The IBA is mostly directed by Australian guys nowadays, which in my eyes and eyes of many is unfortunate for the female rides. The Australian male side of the sport always have been un-supportive to develop the women's sport for years, they focuses were always male male male. This is just my opinion but for years I think always there were a fear from their side, what if? What if the women's become too popular? Males bodyboarders do take a lot crap as it is from stand up surfers for lying down, so imagine if the female sport became popular? The crap would be 100 times worse, right? So, throughout the years they worked in creating this imagine of riding giants crazy waves, giving no space to promote the females side of the sport in smaller but still solid surf. Because the truth is, we still charge big waves(Just go to youtube and type "Leila Alli Pipeline" and watch it. So the rule was stipulated by the mags in Australia, basically If we female don't go crazy suicide style like them, our photos were never good enough to be run in their mags, or they would run very small, like is not even there. So, we females have to seat for years seeing all this happening in front of us. I can't even get a bodyboard company to pay for a trip, like it happened in 2003 when all I needed was support to go to Portugal for one event to battle for my 5th World Title after winning 2002 Tour. In my eyes my beloved sport is an absolute joke. And of course surfing industry unfortunately has no interested in women bodyboarding, I wish they did. It's an opportunity seating there to generate money, a new option, a new fashion, which still very radical and feminine.

How did you come to be a personal trainer?

Not a very hard transition, I used to train very hard for years to help in my bodyboarding comps, I was seeing as the fitness freak of the tour. I always being athletic since young. I always loved sports and exercising.

How have you managed to have a family and still compete, any extra training that you have done to strengthen after child birth?

That wasn't very easy, but you just do like anything else when you really want something. I did have some family support to, not my family was they are in Brazil, which that made it hard and sometimes still do. The first World Tour of Bodyboarding was 1995, I took my daughter Yohanah as only a 5 old month babe, I took her everywhere and I nearly won every event in that first tour. I think I won 6 events in a row. I did really well but didn"t win the Tour in that year,I took runner up because the point system was based in the prize money. I won most events with smaller purse, and the suck part was that the level of competition was the same all around, all the top girls were traveling to every event on that tour. They change the system after that happened, but I lost another opportunity.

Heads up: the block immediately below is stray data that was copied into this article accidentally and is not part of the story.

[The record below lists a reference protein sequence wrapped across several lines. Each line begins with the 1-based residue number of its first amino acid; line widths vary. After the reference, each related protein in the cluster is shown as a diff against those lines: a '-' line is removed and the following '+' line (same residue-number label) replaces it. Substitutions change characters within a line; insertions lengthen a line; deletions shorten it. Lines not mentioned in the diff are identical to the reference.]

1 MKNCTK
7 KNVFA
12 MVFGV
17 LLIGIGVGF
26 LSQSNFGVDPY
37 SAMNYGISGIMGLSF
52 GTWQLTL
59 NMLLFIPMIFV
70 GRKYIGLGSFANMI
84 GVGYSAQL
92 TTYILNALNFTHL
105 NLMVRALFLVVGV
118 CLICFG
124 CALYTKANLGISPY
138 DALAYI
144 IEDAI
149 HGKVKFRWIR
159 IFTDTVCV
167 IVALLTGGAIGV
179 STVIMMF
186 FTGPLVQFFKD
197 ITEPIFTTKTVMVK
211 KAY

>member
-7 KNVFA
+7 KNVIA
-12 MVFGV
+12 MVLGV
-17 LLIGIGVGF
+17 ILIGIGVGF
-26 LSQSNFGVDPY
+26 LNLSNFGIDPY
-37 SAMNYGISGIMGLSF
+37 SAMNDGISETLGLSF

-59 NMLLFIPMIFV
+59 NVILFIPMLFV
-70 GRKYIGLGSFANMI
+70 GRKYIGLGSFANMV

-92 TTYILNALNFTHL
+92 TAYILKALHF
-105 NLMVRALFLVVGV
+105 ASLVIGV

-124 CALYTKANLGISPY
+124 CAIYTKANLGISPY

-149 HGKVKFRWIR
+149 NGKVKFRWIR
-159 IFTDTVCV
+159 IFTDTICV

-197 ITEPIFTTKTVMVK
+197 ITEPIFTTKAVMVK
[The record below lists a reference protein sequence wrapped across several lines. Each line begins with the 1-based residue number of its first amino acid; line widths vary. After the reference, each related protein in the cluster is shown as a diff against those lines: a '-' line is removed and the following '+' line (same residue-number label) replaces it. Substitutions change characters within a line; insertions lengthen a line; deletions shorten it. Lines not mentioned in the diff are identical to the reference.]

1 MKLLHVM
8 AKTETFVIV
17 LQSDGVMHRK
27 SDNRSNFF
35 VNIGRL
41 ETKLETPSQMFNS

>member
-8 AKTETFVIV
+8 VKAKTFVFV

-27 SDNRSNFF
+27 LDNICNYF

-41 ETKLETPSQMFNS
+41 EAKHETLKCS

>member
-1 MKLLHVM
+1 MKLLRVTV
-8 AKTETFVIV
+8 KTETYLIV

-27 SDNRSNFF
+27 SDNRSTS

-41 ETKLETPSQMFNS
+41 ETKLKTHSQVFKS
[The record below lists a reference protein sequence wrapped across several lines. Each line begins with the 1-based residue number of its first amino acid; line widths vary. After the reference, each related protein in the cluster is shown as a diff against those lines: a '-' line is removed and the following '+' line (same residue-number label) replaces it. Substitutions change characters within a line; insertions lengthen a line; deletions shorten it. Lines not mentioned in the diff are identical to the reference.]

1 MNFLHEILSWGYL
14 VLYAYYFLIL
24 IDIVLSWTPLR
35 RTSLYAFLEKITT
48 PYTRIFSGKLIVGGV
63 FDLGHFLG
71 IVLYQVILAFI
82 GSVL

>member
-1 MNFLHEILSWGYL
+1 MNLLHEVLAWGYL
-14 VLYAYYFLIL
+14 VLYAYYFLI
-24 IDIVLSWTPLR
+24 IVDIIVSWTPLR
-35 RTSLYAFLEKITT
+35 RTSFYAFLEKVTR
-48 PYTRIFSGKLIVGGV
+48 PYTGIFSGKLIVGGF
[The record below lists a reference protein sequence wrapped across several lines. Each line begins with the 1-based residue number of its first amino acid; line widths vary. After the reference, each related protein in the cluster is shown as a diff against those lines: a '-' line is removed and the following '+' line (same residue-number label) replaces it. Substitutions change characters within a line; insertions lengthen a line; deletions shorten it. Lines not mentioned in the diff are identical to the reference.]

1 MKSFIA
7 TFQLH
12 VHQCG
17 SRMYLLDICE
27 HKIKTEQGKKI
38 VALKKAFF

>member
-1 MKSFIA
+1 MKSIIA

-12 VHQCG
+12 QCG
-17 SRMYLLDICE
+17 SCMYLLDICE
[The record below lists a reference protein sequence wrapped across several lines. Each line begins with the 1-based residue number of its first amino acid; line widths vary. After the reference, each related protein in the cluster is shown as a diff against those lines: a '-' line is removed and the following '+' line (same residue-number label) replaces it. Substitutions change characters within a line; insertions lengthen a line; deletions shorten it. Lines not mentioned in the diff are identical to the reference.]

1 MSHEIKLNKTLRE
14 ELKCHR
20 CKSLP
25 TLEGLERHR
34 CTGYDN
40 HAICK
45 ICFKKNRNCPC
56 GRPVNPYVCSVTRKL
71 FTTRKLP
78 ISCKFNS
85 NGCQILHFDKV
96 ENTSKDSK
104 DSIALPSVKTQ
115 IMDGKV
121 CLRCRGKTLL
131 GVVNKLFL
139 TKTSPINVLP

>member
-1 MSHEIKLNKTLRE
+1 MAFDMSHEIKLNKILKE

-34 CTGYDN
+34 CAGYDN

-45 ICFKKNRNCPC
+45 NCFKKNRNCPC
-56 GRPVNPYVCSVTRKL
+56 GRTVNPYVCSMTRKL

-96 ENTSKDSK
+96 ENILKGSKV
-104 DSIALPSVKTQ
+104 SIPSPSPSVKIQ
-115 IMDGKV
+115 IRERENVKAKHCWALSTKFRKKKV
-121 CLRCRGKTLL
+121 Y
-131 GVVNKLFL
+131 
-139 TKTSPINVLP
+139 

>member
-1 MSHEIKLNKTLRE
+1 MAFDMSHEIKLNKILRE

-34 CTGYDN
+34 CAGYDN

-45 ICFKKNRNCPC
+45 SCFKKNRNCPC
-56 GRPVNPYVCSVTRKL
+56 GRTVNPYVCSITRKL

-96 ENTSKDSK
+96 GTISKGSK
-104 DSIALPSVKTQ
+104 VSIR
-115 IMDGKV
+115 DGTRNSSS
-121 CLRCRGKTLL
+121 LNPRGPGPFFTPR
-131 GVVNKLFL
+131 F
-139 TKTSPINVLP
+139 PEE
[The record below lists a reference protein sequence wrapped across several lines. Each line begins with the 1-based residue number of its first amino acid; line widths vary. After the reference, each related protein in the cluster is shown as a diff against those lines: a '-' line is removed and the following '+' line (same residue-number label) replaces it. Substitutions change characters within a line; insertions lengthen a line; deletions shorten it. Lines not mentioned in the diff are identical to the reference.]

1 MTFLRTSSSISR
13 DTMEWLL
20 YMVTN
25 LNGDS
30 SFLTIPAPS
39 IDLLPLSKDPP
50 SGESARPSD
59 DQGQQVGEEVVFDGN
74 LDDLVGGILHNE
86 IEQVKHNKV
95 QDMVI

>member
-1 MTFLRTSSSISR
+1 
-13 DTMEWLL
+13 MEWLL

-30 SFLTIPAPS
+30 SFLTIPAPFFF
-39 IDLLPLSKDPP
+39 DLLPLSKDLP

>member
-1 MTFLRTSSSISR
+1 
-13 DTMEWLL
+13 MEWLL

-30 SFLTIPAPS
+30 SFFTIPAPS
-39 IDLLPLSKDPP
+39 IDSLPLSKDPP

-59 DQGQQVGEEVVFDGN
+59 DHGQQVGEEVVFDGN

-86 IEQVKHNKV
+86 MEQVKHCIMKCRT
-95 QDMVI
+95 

I have noticed that you have legs to die for, have you ever gone in a 'hot-legs' competition?

Hahahahaha, No I haven't, yeah my legs and ass are very well talked about it. But let me know if there is one around with a good prize purse, might be fun to go in it...Hahahaha...

Can you tell us something quirky about yourself?

Mmmm, I'm a bit of a dancing Queen once comes to the dance floor hahaha not very shy...don't even need any alcohol to go up on the stage and get loose...hahaha

Any thing else you would like to add?

Well, I guess just to leave a word out there for the female riders, short, mal, long, bodyboard riders, enjoy the ocean and our beaches, treat like it is yours, don't take crap from guys in water, hahahaha, and keep fit and healthy if you want to surf hard for years, I can help with that part if needed :)


These days Stephanie is based on the Gold Coast and has made the transition to a personal trainer (who wouldn't want to be trained by a World Champion!). Her focus is on Pilates, Strength and Functional Training.

Stephanie Pettersen's website is
This email address is being protected from spambots. You need JavaScript enabled to view it.
Mob: 0414 683835